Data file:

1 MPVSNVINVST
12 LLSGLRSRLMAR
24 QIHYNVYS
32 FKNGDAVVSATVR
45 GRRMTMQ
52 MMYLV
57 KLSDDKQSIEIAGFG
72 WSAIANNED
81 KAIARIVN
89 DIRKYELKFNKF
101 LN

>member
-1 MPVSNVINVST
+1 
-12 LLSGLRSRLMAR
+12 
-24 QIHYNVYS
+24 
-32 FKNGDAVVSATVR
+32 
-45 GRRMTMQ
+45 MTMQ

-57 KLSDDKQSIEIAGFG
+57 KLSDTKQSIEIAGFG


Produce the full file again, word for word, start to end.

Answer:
1 MPVSNVINVST
12 LLSGLRSRLMAR
24 QIHYNVYS
32 FKNGDAVVSATVR
45 GRRMTMQ
52 MMYLV
57 KLSDDKQSIEIAGFG
72 WSAIANNED
81 KAIARIVN
89 DIRKYELKFNKF
101 LN

>member
-1 MPVSNVINVST
+1 
-12 LLSGLRSRLMAR
+12 
-24 QIHYNVYS
+24 
-32 FKNGDAVVSATVR
+32 
-45 GRRMTMQ
+45 MTMQ

-57 KLSDDKQSIEIAGFG
+57 KLSDTKQSIEIAGFG